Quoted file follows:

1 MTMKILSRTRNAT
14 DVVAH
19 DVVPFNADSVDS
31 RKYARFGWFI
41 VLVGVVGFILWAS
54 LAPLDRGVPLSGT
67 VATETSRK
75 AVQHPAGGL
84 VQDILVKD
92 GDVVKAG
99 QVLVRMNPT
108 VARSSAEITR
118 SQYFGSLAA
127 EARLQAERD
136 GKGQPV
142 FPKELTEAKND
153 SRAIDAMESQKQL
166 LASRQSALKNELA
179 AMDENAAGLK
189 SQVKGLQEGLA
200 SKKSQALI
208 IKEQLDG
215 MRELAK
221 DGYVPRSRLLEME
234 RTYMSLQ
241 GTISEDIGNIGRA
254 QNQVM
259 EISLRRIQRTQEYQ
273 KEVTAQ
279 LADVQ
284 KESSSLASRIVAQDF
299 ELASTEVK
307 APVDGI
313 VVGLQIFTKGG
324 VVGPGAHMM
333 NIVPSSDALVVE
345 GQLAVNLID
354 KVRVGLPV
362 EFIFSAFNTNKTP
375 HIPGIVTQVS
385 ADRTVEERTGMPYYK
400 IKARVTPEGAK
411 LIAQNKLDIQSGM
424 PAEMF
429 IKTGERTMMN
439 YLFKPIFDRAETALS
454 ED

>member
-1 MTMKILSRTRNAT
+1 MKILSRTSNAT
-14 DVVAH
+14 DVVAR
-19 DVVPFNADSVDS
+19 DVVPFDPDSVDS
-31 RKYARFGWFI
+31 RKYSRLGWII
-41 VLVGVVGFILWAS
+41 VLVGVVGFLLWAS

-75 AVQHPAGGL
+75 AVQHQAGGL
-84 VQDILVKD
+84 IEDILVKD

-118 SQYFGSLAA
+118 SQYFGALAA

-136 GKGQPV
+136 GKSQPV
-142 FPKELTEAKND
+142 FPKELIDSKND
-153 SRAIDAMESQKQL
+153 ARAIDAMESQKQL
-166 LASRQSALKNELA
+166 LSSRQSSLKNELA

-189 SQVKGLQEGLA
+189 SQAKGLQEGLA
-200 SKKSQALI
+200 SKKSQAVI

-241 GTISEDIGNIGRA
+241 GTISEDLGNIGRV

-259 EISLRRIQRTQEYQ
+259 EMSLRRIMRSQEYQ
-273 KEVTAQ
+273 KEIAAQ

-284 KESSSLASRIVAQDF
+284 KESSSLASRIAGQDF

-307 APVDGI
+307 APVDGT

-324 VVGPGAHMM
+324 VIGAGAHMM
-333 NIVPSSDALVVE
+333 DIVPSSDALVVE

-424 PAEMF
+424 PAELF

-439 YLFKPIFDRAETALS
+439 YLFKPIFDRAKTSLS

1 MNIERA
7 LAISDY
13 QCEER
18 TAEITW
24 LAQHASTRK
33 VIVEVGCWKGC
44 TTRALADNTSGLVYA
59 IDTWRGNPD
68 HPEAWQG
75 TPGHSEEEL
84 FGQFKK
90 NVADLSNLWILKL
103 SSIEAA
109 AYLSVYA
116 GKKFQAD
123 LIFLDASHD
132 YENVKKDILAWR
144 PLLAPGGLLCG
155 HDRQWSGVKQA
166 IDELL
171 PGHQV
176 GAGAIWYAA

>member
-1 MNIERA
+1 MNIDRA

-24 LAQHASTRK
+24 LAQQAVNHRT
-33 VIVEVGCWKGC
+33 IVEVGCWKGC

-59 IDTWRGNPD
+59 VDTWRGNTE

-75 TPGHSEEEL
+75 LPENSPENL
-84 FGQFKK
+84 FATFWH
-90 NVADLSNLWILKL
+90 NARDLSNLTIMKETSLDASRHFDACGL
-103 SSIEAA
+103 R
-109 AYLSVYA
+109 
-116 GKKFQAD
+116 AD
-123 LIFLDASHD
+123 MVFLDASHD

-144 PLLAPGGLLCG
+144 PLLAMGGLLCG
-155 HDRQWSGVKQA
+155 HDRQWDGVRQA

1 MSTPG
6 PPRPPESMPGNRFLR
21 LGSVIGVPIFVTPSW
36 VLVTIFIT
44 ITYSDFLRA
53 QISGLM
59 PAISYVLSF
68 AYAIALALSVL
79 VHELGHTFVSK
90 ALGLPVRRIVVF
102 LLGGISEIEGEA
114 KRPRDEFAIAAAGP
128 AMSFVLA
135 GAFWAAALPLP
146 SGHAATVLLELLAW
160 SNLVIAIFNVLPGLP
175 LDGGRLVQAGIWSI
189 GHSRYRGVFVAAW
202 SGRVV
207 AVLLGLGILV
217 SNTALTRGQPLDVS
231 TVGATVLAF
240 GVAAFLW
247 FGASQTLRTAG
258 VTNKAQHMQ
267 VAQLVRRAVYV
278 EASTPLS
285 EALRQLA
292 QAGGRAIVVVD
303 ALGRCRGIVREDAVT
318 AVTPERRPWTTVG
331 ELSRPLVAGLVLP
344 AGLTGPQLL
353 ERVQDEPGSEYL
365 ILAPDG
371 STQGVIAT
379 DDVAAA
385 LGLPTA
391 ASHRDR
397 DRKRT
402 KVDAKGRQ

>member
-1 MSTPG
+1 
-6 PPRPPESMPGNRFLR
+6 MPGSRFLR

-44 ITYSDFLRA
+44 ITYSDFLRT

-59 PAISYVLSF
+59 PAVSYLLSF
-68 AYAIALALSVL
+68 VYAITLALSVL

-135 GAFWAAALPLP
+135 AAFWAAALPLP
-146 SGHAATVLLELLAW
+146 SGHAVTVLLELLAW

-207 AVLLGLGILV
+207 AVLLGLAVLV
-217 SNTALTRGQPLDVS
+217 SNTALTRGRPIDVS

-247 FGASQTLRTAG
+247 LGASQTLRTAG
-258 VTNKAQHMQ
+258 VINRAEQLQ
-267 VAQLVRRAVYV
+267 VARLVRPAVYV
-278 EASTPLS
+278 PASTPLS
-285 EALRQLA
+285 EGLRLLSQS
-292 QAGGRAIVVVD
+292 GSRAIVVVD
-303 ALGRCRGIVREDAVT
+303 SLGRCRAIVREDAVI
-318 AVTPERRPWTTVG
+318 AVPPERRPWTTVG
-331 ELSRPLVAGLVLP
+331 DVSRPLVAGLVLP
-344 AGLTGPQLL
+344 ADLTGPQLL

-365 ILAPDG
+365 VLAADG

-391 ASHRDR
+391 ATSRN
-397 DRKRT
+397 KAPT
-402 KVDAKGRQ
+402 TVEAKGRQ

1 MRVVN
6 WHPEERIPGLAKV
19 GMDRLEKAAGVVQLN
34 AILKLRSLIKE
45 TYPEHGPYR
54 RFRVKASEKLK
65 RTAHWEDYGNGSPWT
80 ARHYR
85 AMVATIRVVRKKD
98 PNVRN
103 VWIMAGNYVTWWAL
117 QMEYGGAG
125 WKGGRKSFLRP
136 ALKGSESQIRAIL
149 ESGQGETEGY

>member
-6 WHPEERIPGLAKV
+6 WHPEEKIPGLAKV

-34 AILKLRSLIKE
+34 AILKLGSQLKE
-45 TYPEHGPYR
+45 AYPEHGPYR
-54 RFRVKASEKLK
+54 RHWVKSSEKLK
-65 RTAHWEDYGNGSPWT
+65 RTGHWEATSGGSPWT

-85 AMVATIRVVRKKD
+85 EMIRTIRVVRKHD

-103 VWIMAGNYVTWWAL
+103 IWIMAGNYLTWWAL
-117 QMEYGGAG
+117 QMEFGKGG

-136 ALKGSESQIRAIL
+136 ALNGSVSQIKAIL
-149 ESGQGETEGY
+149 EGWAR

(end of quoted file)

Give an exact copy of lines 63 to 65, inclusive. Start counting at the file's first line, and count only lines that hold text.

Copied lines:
-118 SQYFGSLAA
+118 SQYFGALAA

-136 GKGQPV